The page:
Stellar Keller on The Woman at The Well!
Jesus gives us “living water,” a spring welling up.
That doesn’t mean we don’t have sorrow, for we do — but underneath is an inextinguishable joy springing up, even in the midst of sorrow.
1. How has Jesus been the Living Water to you this week?
2. What stands out to you from the above and why?
Monday: The Text
3. Read John 4:4-28
- This is a familiar text, but the Spirit makes it ever new. Did anything, in particular, stand out to you in this reading? If so what — and why?
- Jews avoided Samaria, but Jesus did not. What does this tell you about Him?
- For what reasons was the woman surprised that Jesus is talking to her?
- How can you see His motive in interacting with her in verse 10?
- What does she think he means, and how is this similar to Nicodemus’s reaction to his statement that you must be “born again?”
- What does He tell her about the water He is talking about in verses 13-14? Meditate on this and explain how you have experienced this “living water” in your Christian life. What insight do Tolkien’s words add to this? (See above)
- Some might think Jesus’ response to her asking for this water is a non-sequitur, but Keller says it is not. Can you see why not?
- In verses 19-26, what amazing things does Christ reveal to her?
- What genuine evidence of faith do you see in her in verses 27-28?
Tuesday: The Chosen
I have liked much of what The Chosen has done, though there have been episodes that I thought were far-fetched. But I have become cautious with my criticism for I am seeing people awakened from their slumber and who are seeing Jesus in a new and relevant way and I don’t want to smother that spark. When I spoke recently at a large funeral for a believer, I shared the gospel with many whom I suspected do not yet have a relationship with Jesus. Several came up to me and asked afterward if I had seen “The Chosen.” I realized it had awakened them and now they were hearing something similar from me. It does seem God is using it mightily. Having said that, any time we watch a biblical movie or read a biblical historical novel, we must be discerning, for they have added to what is written in Scripture. But because The Chosen is so very popular, I think it would be helpful to spend today discussing it, for our response may help or hurt others.
4. How do you feel about The Chosen? Have you known any individuals who have been impacted by it for good? Have you known any who have been hurt by it? Explain either.
5. What does John tell us in the very last verse of his gospel?
6. Watch the above portrayal of The Woman at the Well. What stood out to you that was added? Do you think that was probable or far-fetched?
7. How do you think the Lord would have you speak to others about this series if you feel led to speak at all?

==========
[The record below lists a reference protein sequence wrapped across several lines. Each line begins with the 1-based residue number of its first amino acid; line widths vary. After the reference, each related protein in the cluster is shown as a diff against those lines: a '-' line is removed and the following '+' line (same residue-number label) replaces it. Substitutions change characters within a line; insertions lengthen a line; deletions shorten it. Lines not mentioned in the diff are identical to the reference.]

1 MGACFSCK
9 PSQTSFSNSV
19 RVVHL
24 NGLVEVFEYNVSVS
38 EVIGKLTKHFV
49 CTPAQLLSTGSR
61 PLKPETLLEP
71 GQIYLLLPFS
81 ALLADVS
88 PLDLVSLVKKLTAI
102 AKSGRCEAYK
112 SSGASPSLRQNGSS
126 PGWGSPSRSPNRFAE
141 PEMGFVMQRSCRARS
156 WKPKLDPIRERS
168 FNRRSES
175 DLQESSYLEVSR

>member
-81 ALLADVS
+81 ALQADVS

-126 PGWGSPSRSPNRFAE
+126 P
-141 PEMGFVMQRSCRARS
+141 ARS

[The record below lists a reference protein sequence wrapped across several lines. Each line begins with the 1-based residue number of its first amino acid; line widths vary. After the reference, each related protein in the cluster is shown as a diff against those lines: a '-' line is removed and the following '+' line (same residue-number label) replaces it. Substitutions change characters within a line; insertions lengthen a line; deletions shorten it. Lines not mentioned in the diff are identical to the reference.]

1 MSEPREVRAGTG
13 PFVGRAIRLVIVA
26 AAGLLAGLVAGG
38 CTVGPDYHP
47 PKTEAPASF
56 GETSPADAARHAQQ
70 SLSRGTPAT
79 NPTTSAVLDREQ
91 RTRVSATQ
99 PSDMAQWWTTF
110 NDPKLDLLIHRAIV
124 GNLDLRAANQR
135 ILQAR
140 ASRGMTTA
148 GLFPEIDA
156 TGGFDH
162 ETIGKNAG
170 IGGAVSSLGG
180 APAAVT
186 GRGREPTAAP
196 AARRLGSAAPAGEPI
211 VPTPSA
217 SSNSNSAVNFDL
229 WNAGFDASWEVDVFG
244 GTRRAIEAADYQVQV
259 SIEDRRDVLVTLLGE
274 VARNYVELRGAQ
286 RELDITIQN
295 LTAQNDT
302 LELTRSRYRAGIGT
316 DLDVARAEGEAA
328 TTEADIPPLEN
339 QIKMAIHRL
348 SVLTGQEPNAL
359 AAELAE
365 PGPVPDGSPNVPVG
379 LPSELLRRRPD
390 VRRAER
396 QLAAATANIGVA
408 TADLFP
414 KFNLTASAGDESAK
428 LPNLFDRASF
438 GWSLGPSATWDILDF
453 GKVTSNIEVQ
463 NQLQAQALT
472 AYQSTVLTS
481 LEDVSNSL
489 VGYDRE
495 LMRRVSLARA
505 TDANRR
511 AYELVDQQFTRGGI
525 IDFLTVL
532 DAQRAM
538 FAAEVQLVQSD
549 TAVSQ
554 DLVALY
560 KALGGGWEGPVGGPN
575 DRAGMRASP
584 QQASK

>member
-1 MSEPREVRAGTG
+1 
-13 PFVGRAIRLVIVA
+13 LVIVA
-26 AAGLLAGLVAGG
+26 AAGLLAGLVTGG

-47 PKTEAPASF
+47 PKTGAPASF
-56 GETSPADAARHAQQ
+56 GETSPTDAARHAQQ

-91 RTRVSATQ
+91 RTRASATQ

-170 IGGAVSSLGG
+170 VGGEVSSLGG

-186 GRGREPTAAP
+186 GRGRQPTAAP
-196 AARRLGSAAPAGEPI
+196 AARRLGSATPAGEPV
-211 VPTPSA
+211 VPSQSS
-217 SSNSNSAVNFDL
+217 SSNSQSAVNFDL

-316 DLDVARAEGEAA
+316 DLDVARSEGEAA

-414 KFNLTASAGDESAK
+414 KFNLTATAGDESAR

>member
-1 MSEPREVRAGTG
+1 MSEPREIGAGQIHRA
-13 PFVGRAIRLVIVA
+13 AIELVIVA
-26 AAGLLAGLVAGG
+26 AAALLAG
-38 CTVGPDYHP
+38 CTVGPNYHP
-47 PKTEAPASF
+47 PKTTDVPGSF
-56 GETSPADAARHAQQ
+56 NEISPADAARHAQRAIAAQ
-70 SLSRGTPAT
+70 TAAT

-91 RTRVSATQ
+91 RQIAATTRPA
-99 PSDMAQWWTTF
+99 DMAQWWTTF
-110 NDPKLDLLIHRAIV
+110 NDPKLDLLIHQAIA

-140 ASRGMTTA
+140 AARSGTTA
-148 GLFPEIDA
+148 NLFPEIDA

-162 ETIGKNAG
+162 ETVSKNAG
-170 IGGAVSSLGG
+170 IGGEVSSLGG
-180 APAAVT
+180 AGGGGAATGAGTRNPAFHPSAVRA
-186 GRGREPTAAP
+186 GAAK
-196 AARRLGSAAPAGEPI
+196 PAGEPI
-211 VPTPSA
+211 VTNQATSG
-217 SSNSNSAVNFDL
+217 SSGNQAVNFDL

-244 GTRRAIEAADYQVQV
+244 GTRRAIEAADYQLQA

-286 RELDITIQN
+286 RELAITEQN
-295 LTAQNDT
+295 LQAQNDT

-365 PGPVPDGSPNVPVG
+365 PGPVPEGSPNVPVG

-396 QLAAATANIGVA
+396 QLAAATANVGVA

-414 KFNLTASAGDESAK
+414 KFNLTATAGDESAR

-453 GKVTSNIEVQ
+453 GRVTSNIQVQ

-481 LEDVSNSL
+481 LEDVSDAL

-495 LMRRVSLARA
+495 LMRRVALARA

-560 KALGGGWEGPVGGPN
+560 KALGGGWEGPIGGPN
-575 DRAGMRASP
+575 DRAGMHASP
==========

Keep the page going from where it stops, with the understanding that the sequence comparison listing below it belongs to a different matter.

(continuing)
Wednesday: The Free Gift of God
Listen to about the first 9 minutes of Keller’s message until he moves into “greatness.”
8. Keller summarizes this section like this “Jesus testifies to her, she testifies to her neighbors, and they to the world.” In your own life, how have you seen the rippling effects of evangelism for good?
9. How did Keller say most New Yorkers view evangelism? Why? What does he intend to show them?
10. How, according to Keller, what did people of that time think was necessary to receive the blessing of God? Why would this woman not meet those requirements?
11. In some ways, today, people still think salvation is a wage you earn instead of a gift you receive. Keller often speaks of needing to diffuse the idea that you are talking about morality when you speak to a secular person about Christianity. Have you experienced this? What might you say to diffuse this error?
12. Why do you need humility to receive the gospel?
13. Keller spoke about the difference between religious proselytizing and “good newsing.” What did he mean?
14. What else stood out to you from this section and why?
Thursday: Greatness & Process
Continue listening up to about minute 25 when he says “in the end He gets to Himself.”
15. How does Keller explain why Jesus asks the woman to go get her husband? What is He trying to show her?
16. How have you and do you try to quench your God-thirst with other things? What is the result?
17. What point was he making by quoting Albert Camus?
18. How is this Living Water greater than anything under the sun? Share what it means to you.
19. When someone says, “I’m glad this works for you,” what is he failing to understand? What illustration did he give?
20. Keller says the approach with the “insider” (Nicodemus) and the “outsider” (the Samaritan woman) couldn’t have been more different. How did Jesus approach them differently? What might we learn from this evangelistically?
21. What else stands out to you from this section and why?
Listen to the end.
22. Keller says, “In the end, Jesus always gets to Himself.” How do you see Him doing that with the woman at the well?
I always remember the illustration Keller gave about going on a date with Jesus. After you have talked about yourself for a bit, Jesus would say, “Enough about you, we need to talk about Me.” So true. I realize as a speaker I have failed if they do not know who Jesus claimed to be and what He offers them. This is what our goal must be with those God puts in our path.
23. Keller says we must be courageously transparent about what Jesus means to us. How have you done this recently?
24. He also says we must always bring it back, not to experience but to Jesus. What does he mean?
25. Every other religion says to look to the rules — what does Jesus say?
26. In the close of this sermon, how does Keller bring it back to Jesus?
27. What else stood out to you from this section and why?
28. What is your take-a-way and why?